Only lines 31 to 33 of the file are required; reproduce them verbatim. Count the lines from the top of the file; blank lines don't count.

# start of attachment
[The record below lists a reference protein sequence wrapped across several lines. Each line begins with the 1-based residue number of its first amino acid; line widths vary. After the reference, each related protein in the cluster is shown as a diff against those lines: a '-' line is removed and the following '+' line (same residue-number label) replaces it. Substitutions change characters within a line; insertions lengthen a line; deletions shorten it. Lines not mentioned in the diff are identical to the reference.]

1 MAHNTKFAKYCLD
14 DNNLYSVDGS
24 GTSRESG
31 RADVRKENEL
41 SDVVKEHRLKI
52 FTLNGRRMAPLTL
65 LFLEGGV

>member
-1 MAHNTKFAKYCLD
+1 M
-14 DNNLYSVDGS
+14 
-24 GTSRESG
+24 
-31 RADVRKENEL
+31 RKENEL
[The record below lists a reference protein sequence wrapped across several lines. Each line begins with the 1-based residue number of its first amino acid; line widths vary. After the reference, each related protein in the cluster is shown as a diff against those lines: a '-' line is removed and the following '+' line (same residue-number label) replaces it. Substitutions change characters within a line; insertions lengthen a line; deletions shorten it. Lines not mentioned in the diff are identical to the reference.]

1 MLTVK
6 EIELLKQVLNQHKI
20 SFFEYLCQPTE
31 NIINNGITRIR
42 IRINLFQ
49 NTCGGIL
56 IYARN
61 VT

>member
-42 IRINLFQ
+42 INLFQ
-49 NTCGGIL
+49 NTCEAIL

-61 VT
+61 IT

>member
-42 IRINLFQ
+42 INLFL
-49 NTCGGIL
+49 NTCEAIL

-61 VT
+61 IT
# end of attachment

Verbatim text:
+49 NTCEAIL

-61 VT
+61 IT